©2015 David Jaher (P)2015 Random House Audio
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Critic Reviews

"Jaher brings Harry Houdini's crusade against Spiritualism back into popular knowledge in his gripping first book...a fascinating look at the Spiritualist movement in 1920s America." ( Publishers Weekly)
"Jaher's narrative style is as engaging as his character portraits are colorful. Together, they bring a bygone age and its defining spiritual obsessions roaring to life. Fascinating, sometimes thrilling, reading." ( Kirkus Reviews)
"A beautifully written, deeply researched, and delightfully mysterious tale of grifters and ghosts in the Jazz Age. David Jaher writes about the battle between science and spiritualism with a charming combination of sympathy, skepticism, and suspense. Jaher has made a great debut as a historian and a story-teller." (Debby Applegate, Pulitzer Prize-winning author of The Most Famous Man in America)
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Customer Reviews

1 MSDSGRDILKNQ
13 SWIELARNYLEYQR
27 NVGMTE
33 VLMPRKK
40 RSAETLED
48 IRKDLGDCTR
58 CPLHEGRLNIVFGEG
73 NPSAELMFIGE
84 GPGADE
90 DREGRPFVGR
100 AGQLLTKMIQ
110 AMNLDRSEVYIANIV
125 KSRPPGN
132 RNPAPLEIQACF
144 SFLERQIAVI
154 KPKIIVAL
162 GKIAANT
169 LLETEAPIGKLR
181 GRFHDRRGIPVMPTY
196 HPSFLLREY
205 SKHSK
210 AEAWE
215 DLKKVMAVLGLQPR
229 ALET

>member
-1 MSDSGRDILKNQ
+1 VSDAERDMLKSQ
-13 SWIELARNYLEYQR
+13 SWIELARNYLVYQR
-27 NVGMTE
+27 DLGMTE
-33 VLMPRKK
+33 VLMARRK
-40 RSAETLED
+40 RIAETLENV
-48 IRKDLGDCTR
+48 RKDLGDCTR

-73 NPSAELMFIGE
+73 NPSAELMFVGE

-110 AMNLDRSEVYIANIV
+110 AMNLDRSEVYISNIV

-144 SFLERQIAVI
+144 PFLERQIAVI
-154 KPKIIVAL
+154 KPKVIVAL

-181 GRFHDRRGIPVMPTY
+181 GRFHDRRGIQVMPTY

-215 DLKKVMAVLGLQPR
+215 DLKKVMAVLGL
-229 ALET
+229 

Most Helpful
5 out of 5 stars
By R. Schechter on 03-01-16

Great History of a Fascinating Cultural Phenomenon

This book is a scholarly but entertaining discussion of one of the most curious cultural phenomena of the 20th century - the spiritualist craze that swept the country after World War I. The focus is on the climactic episode of this era, when the greatest psychic fraud of the movement finally met her nemesis in the Great Houdini. Indeed, the book reminded me of why I always admired him so much. In the last few years of his life he focused his talents and experience on relentlessly exposing those who were so successful at duping the most vulnerable in society. One of the most interesting side stories is Houdini's conflict with Sir Arthur Conan Doyle and his wife - both dedicated advocates of the spiritualist movement.

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2 of 2 people found this review helpful

5 out of 5 stars
By Blue Dragonfly on 10-11-15

Houdini, Conan Doyle and Marjorie

Would you recommend this audiobook to a friend? If so, why?